Here is our bowl of "Texas Cold Slaw."

As I mentioned, I also made sweet potato fries to go with the burgers. I was lucky yesterday-- Whole Foods had locally grown purple sweet potatoes. I already had some North Carolina Jewels (orange) at home and I thought they would look pretty together.

Oooooh, pretty!
If you've never made sweet potato fries, it's very easy. They are so much more nutritious than regular potatoes, are colorful, and tasty. I usually figure 1/2 to 1 sweet potato per person. Cut the ends off the sweet potatoes, peel them, and slice into "steak fries." Then put the sweet potatoes in a big bowl and toss with some olive oil, enough to thoroughly coat them, so they'll get sort of crispy in the oven. You can season them however you like; I use Tony Chacheres Original Creole Seasoning

and some black pepper, to give them a little spice. The seasoning mixture is already quite salty so I usually don't add additional salt. I bake them at 425F on a foil-lined baking sheet (sprayed with non-stick spray) for 30 minutes. You can turn them halfway through if you like; I usually don't bother. Check them after 30 min. If they are tender, you can either serve them as is, or, turn the oven off and leave them in there for 10 minutes or so to crisp up. We love 'em that way!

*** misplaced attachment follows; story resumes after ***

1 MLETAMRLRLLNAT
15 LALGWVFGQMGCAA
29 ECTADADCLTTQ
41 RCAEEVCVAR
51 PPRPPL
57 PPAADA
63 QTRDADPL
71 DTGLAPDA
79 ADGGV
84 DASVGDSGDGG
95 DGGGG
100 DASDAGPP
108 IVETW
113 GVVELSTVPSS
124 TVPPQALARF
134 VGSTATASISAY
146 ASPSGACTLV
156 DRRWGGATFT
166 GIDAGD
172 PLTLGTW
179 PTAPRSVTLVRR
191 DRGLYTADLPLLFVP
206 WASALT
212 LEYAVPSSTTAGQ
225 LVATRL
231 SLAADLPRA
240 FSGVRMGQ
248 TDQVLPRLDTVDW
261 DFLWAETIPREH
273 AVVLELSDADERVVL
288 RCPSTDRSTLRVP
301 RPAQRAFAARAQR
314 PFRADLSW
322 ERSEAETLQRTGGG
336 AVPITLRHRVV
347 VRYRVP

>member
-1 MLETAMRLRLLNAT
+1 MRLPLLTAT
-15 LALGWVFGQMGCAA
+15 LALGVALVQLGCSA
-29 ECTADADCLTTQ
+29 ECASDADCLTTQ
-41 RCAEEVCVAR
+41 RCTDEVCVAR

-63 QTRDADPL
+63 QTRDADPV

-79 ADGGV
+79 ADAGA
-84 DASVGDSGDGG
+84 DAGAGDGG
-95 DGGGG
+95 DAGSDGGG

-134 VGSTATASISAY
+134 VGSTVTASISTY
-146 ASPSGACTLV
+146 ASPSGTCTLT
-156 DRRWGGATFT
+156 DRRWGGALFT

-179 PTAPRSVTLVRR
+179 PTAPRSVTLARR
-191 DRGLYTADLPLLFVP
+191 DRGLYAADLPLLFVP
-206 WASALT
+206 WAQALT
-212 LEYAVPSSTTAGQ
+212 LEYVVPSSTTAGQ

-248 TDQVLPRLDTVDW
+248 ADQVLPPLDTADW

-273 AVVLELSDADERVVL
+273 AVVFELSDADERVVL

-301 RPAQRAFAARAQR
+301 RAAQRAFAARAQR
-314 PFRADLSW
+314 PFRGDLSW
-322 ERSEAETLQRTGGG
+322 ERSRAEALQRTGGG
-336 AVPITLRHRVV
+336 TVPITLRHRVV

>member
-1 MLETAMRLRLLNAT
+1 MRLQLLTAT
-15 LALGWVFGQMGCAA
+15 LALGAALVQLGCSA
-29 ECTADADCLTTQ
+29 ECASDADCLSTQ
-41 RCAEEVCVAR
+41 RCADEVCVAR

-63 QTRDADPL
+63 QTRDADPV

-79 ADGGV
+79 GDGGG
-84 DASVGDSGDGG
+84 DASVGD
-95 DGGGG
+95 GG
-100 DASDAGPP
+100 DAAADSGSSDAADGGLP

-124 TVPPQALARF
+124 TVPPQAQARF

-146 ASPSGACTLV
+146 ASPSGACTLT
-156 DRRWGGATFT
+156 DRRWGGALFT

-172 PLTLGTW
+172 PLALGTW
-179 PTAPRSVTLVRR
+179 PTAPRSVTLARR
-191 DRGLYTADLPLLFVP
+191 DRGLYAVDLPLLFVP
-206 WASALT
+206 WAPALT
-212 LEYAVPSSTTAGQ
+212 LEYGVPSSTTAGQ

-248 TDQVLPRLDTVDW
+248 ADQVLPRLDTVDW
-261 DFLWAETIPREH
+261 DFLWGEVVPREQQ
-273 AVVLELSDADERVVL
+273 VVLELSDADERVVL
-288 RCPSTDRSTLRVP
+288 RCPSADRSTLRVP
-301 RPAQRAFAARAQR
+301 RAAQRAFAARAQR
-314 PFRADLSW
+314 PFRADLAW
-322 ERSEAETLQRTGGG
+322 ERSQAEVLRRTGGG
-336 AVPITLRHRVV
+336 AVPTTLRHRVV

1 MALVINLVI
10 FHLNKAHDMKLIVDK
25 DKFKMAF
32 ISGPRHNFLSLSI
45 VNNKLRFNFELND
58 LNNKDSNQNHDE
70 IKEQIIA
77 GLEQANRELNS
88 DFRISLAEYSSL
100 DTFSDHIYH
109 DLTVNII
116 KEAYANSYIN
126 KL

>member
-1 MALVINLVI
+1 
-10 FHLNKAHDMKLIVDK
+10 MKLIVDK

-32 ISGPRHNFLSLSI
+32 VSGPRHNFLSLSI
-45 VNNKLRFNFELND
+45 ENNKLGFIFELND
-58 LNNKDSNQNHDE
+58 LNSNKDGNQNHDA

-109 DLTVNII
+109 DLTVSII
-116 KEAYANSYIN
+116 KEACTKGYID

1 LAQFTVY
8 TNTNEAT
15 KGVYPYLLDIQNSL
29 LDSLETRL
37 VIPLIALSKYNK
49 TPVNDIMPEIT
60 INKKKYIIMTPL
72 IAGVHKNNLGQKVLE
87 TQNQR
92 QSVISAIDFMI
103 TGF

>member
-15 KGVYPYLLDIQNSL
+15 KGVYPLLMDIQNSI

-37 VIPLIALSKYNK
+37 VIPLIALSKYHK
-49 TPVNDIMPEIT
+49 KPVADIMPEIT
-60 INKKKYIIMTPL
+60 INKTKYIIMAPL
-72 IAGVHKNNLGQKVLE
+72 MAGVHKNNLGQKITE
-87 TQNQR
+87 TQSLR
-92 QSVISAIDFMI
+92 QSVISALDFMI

Here are my sweet potato fries coming out of the oven.
I love the mix of colors! The purple ones are even sweeter than the orange variety. (If you are interested in potato varieties, this site is informative.)

The burgers! Peanut Turkey Burgers! They were AWESOME. And to be honest, I don't much care for turkey burgers-- they are usually so dry and tasteless. What rescues these from that dreadful fate is the combination of peanut butter, sesame oil and carrot, adding some much needed moisture back to the meat. Isn't Matt a genius?